This example shows the editor's good hierarchical organization.
On the programmers' side, we have implemented a meta-data system into the editor. When some data is edited, you know exactly which member is changed or read from what file. The editor can import/export resource documents. With this, you can work on the same resource in multiple applications. For example, you can export a model to a 3D application.
The editor can also work on different operating systems (Windows and Linux). We have developed our own graphic user interface so it looks and behaves exactly the same no matter which OS it is running on.
It can also communicate with the Perforce server application, which is very
important when you are working on a group project.
So why make our own engine? Back when the first Serious Sam was built, our team consisted of a group of enthusiasts trying to break into the game market. Unfortunately, this meant that publishers were not interested in taking a look at anything short of a full game. That meant that the team depended on themselves to provide all resources for the game's development. Our team had to rely on our own knowledge and abilities to create a game engine that would best suit the type of game we wanted to create. This was an all-out action shooter with bright, open spaces and tons and tons of enemies on screen at once. Both the game and the engine did a great job in achieving this goal, resulting in a very successful game that became known for exactly those features and for really pushing the hardware to the maximum. As proof of this, Serious Sam was widely used by hardware sites as a benchmark tool used to compare performances of new hardware. After that, the game engine was constantly improved and two more games were released on later versions of the engine (Serious Sam: The Second Encounter and Serious Sam for Xbox). Our team kept the engine on-par with all existing top-of-the-line game engines of the time and continued to use everything the hardware could offer.
When the work on Serious Sam II started, we were very confident in our ability to produce a cutting-edge game engine that would be able to match any other game engine both in performance and in supported feature set. The content department was intimately familiar with the workings of the engine and was able to put their skills to use to their maximum ability. Given all of these reasons, it was only logical to continue in the same manner and to build our own engine. Also, to be fully competitive, we wanted to have full control of every aspect of game development, including the feature set provided by the engine. Other games don't even have similar game play as Serious Sam, so we had to be sure that the engine could meet all requirements presented by the chosen game play style. These, traditionally, include being able to confront wave after wave of enemies, alone or with friends in cooperative mode (one of Serious Sam's trademarks). Because of all these, building our own engine was the only logical choice.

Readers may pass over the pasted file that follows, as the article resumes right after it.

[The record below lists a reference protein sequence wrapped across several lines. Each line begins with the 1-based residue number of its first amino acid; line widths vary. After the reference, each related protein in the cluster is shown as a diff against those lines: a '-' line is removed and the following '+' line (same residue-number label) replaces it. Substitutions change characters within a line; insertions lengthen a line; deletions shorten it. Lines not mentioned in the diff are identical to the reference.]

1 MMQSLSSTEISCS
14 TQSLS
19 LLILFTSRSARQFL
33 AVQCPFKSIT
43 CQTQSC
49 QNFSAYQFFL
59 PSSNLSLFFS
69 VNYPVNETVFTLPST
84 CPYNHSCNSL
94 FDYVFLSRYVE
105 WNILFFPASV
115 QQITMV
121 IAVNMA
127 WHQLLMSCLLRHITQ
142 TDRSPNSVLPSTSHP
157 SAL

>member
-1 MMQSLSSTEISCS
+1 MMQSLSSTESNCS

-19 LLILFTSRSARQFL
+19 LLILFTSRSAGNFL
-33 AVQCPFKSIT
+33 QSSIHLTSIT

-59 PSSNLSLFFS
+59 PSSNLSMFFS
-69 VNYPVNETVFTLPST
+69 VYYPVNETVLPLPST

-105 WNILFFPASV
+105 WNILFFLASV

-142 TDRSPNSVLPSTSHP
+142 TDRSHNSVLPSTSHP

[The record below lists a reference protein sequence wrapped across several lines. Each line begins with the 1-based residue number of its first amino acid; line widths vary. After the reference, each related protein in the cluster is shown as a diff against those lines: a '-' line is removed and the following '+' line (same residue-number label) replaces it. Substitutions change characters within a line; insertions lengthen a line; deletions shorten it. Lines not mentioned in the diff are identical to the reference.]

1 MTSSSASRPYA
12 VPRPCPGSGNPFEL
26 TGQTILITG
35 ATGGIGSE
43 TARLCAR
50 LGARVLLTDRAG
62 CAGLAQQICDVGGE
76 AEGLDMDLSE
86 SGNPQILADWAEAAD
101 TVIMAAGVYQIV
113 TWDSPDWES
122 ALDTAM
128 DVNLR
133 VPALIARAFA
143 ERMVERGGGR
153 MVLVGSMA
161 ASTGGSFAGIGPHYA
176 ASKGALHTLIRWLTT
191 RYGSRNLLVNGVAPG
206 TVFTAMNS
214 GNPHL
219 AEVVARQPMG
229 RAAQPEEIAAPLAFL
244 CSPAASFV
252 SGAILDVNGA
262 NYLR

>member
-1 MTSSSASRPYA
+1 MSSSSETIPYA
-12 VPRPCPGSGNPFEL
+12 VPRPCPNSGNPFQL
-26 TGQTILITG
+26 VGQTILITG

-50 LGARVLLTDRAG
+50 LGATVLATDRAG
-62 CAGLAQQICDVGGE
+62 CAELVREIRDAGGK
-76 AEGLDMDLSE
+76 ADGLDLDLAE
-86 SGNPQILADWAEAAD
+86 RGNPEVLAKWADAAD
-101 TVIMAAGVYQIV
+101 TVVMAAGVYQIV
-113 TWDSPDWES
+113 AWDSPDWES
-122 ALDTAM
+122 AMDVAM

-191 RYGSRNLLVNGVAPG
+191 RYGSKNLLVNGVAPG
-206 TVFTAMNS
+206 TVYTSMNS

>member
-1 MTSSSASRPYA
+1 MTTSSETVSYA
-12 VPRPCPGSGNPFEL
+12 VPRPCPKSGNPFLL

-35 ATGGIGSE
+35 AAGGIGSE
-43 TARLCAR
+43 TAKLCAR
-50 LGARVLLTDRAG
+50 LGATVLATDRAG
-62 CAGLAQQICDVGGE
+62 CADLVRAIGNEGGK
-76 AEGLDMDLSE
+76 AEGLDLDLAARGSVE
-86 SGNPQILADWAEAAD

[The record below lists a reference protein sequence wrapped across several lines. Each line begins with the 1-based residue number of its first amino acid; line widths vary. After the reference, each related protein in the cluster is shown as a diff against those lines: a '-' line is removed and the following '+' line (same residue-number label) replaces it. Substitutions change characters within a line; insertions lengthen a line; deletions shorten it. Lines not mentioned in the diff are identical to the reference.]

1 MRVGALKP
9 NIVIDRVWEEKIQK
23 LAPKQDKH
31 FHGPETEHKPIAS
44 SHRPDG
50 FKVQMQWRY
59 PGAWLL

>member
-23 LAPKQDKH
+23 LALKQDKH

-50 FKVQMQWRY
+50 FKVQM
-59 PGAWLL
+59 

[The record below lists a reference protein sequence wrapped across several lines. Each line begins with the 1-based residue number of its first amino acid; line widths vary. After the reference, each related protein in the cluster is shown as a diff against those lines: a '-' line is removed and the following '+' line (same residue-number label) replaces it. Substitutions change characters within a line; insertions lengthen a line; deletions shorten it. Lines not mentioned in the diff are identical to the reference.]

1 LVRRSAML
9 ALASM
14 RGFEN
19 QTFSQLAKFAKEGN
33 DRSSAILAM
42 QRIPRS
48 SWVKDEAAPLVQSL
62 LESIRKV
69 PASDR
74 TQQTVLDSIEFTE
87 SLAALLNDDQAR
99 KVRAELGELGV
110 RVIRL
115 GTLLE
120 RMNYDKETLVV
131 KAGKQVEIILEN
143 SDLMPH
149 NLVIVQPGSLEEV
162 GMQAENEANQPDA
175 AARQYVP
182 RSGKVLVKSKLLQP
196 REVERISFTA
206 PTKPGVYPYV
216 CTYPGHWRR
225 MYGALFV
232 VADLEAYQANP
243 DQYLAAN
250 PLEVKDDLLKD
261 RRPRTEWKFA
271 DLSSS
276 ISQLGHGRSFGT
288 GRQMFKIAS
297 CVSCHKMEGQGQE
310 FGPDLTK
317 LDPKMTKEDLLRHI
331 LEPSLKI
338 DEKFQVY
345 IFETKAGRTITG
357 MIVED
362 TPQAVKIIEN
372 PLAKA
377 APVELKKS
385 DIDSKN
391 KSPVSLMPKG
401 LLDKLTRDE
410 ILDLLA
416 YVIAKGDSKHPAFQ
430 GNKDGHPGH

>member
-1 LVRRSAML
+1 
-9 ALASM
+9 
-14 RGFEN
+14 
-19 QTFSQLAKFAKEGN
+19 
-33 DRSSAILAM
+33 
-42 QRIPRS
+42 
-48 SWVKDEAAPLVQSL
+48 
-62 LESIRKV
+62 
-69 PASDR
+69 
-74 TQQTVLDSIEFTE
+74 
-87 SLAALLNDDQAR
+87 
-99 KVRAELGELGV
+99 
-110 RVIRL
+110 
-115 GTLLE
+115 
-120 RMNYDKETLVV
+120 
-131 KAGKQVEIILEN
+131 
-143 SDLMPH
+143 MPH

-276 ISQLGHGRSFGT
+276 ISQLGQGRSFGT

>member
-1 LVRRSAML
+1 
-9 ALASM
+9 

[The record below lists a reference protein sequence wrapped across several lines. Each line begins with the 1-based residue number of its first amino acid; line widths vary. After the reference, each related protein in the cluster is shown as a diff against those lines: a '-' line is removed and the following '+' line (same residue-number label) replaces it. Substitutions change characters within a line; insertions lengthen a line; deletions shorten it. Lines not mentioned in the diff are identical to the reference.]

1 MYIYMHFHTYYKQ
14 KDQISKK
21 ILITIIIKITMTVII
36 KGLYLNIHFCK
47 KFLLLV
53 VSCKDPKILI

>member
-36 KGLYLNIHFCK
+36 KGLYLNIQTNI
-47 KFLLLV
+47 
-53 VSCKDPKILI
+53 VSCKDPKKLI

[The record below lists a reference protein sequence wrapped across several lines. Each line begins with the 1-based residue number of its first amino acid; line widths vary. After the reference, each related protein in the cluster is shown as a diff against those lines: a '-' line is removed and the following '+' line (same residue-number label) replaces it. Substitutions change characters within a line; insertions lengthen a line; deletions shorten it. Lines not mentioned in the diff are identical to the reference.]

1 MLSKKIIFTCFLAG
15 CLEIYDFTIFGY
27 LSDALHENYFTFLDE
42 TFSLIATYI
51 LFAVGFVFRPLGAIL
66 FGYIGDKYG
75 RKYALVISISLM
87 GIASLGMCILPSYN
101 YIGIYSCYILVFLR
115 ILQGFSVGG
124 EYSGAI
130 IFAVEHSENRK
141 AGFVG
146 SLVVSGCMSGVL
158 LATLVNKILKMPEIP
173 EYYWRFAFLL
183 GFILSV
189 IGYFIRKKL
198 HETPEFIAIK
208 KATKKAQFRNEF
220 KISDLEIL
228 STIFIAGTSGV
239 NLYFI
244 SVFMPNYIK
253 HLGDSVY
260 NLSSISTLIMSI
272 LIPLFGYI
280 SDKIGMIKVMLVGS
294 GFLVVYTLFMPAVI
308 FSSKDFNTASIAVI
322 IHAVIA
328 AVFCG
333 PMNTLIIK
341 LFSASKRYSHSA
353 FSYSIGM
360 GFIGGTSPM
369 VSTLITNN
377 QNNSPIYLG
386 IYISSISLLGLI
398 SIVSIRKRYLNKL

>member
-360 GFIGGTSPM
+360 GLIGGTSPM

Our engine incorporates all the advanced shader effects, like per-pixel lighting with normal-map bump-mapping, parallax (or offset) mapping, and a lot of nice reflections and refractions. On top of that, there's a very powerful terrain shader which can blend up to 8 textures in one pass. That can be very handy, especially when it comes to texturing vast environments.
And when a game like our upcoming title Serious Sam II has that many open and bright worlds, we also choose to go with complete support for true HDR rendering. Of course, a nifty bloom post-processing effect on top of that makes everything look really shiny and life-like.
From the performance side, the engine can stretch big-time. On one side, it supports even pixel shader model 1.x (which makes the game playable on older hardware), but at the same time the engine fully utilizes all the bells and whistles of new technologies like, for example, NVIDIA SLI (with really high efficiency rate!).
More articles about Serious Sam 2